4

The title says it all, here is the code:

\documentclass{article}
\usepackage{tikz}
\usetikzlibrary{shapes,backgrounds}
\begin{document}

\def\lcirc2{(-.7,-.5) circle (1cm)}
\def\rcirc2{(.7,-.5) circle (1cm)}
\def\ucirc{(0,.5) circle (1cm)}
\def\rect{(-2.5,-1.8) rectangle (2.5,1.8)}
\begin{tikzpicture}
  \begin{scope}
    \clip \rcirc2;
    \fill[gray] \rcirc2;
    \fill[white] \lcirc2;
    \fill[gray] \ucirc;
  \end{scope}
  \begin{scope}
    \clip \lcirc2;
    \fill[gray] \lcirc2;
    \fill[white] \rcirc2;
  \end{scope}
  \begin{scope}
    \clip \ucirc;
    \fill[gray] \ucirc;
  \end{scope}
  \draw \rect;
  \draw \lcirc2;
  \draw \rcirc2;
  \draw \ucirc;
  \draw (0,2.1) node {$(A\bigtriangleup B)\bigtriangleup C$};
  \draw (0,-.2) node {$X$}; 
\end{tikzpicture}
\end{document}

enter image description here

I need to shade X gray in addition to each circle without the other. Thanks in advance.

2
  • Avoid using numbers in macro names. In any case, I'm not sure what you're trying to achieve. Would it be possible of you to supply a mock-up version (realized externally) of the desired output? – Alenanno Sep 13 '16 at 17:01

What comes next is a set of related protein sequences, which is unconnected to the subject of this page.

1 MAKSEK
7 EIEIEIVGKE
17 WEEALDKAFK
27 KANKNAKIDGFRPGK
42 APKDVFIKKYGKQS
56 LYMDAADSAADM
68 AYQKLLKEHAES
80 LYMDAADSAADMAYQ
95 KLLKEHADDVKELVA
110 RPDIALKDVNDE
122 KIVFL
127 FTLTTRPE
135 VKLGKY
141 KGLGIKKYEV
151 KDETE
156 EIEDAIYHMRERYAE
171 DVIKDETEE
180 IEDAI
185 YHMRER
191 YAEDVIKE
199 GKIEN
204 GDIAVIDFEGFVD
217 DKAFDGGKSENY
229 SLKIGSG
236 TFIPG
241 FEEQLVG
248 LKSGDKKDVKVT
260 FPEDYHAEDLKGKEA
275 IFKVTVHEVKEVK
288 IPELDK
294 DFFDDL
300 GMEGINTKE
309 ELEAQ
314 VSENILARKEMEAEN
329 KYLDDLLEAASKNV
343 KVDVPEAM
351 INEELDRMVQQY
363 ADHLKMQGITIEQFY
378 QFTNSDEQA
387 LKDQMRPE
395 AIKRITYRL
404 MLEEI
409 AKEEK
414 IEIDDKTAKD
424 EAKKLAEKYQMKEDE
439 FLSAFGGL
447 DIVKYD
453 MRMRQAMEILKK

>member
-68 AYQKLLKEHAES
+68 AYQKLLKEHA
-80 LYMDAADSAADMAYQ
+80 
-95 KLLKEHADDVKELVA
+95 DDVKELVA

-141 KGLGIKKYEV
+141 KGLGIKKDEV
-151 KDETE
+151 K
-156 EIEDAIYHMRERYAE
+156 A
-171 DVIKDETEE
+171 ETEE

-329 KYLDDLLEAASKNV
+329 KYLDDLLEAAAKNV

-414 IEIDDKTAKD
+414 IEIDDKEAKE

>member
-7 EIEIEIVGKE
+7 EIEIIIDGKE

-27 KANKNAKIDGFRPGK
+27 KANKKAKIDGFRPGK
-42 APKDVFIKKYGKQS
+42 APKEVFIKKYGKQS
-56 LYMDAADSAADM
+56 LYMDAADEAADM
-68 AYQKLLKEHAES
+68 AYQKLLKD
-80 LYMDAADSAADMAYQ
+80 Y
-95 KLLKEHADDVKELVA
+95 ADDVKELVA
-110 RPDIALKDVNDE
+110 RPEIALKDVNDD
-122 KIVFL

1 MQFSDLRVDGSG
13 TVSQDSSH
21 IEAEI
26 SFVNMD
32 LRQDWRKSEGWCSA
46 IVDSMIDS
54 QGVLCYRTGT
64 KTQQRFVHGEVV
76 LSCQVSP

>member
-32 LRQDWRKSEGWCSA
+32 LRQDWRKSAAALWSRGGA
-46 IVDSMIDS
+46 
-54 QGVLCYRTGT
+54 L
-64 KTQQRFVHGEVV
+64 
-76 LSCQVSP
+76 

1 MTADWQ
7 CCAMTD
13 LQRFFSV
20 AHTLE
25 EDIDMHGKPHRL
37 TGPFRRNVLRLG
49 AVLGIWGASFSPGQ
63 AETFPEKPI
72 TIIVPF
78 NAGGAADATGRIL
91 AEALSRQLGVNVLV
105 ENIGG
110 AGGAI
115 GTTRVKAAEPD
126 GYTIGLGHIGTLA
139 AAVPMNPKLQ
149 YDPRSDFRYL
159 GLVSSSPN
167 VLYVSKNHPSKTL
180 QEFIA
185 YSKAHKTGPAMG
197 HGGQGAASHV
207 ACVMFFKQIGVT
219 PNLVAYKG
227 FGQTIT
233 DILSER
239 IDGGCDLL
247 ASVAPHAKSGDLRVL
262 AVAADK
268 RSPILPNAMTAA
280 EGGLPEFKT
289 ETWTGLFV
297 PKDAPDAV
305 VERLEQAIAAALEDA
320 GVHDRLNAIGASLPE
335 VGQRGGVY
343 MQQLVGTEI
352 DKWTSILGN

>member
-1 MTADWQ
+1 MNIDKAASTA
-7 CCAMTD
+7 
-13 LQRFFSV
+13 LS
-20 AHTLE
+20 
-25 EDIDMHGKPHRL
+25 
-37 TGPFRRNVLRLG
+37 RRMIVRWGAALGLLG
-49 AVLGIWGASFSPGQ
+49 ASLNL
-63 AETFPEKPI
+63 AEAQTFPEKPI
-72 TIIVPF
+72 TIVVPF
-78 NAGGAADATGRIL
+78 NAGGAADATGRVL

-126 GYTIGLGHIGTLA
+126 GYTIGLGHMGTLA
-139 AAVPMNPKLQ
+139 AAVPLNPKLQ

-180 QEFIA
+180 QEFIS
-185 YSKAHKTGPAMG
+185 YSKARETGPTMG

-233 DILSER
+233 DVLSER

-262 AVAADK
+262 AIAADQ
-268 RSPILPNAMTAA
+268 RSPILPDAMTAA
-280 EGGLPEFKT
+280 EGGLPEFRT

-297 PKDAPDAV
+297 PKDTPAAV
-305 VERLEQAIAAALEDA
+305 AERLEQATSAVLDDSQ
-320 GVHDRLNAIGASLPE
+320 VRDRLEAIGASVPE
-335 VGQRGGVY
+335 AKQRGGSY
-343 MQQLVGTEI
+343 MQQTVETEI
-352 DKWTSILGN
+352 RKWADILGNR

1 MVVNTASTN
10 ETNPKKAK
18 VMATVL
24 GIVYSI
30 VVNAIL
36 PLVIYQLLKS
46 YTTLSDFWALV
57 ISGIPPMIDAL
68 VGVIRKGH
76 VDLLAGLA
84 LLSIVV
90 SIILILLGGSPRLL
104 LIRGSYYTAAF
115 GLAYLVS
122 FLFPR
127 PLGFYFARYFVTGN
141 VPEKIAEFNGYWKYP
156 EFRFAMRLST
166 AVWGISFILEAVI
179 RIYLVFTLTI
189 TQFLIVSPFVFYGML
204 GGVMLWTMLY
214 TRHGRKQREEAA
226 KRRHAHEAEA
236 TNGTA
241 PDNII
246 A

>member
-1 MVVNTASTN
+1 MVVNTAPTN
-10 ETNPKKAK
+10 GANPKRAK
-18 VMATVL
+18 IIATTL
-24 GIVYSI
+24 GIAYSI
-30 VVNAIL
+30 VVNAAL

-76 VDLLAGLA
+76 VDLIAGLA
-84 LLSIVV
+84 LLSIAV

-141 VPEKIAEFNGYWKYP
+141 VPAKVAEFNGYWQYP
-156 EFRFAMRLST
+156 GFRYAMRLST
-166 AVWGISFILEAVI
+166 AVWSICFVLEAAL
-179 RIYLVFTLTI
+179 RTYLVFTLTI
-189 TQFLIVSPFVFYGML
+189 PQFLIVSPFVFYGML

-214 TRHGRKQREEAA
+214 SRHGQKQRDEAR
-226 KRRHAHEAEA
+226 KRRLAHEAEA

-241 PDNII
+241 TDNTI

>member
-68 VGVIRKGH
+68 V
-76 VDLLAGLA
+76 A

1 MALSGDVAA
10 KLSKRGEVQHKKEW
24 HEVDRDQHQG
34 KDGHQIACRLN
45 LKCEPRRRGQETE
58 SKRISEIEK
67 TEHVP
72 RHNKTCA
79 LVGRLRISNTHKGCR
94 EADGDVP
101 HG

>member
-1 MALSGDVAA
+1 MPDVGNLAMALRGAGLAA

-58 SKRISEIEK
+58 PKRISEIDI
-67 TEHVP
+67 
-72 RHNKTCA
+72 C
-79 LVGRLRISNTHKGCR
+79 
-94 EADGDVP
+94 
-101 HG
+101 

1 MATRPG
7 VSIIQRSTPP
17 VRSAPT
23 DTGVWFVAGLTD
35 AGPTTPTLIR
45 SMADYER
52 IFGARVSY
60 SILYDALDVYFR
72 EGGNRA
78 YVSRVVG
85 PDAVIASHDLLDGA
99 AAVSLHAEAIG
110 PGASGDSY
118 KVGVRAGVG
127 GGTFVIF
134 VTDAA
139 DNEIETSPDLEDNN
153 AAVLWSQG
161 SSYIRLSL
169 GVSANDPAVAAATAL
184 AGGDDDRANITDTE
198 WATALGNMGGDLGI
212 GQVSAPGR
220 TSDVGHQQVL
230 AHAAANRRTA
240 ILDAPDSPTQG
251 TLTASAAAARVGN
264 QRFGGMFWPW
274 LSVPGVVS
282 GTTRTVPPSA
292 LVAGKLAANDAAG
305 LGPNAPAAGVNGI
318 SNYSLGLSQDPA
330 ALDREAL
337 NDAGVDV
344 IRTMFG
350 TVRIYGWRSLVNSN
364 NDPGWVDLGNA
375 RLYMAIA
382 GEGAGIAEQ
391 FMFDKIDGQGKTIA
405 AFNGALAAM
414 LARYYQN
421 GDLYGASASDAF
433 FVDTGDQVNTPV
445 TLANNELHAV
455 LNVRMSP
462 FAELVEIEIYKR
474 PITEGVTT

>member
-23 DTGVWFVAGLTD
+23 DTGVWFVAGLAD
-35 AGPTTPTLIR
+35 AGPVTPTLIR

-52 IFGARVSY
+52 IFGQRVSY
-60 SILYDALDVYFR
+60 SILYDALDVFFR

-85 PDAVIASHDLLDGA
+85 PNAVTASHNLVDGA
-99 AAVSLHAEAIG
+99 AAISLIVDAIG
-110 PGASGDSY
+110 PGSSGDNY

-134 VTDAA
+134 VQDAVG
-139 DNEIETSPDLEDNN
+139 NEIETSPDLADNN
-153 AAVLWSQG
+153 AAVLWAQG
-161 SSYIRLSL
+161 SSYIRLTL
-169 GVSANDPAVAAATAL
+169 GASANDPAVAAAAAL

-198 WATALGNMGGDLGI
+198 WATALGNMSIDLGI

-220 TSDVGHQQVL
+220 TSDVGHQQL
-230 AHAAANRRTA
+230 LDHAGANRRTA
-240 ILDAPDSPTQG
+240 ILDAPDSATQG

• Please, clarify, what you want to have different. – Heiko Oberdiek Sep 13 '16 at 17:18
5

The "big triangle" notation often means "symmetric difference". Assuming that's correct, this is a nice example of using the even-odd fill rule:

\documentclass[border=0.4in]{standalone}
\usepackage{tikz}
\begin{document}

\begin{tikzpicture}
  \def\firstcircle{(90:1.8) circle[radius = 2.4]}
  \def\secondcircle{(210:1.8) circle[radius = 2.4]}
  \def\thirdcircle{(330:1.8) circle[radius = 2.4]}

  \draw (0, 5.5) node {\Large $(A \bigtriangleup B) \bigtriangleup C$};
  \draw[thick] (-5, -3.7) rectangle (5, 4.6);

  \fill[even odd rule, gray] \firstcircle \secondcircle \thirdcircle;
  \draw[thick] \firstcircle \secondcircle \thirdcircle;

  \node[fill = white, shape = circle] (0,0) {$X$};
\end{tikzpicture}
\end{document}

enter image description here

2
  • 2
    You can do \fill[even odd rule, gray, draw=black, thick] and collapse the two TikZ instructions into one. Also, I wouldn't make a white circle around X, but rather display X in white ink. – yo' Sep 13 '16 at 18:18
  • Pedagogy thrives on verbosity, in my experience. – Derek Sep 13 '16 at 18:50

Not the answer you're looking for? Browse other questions tagged or ask your own question.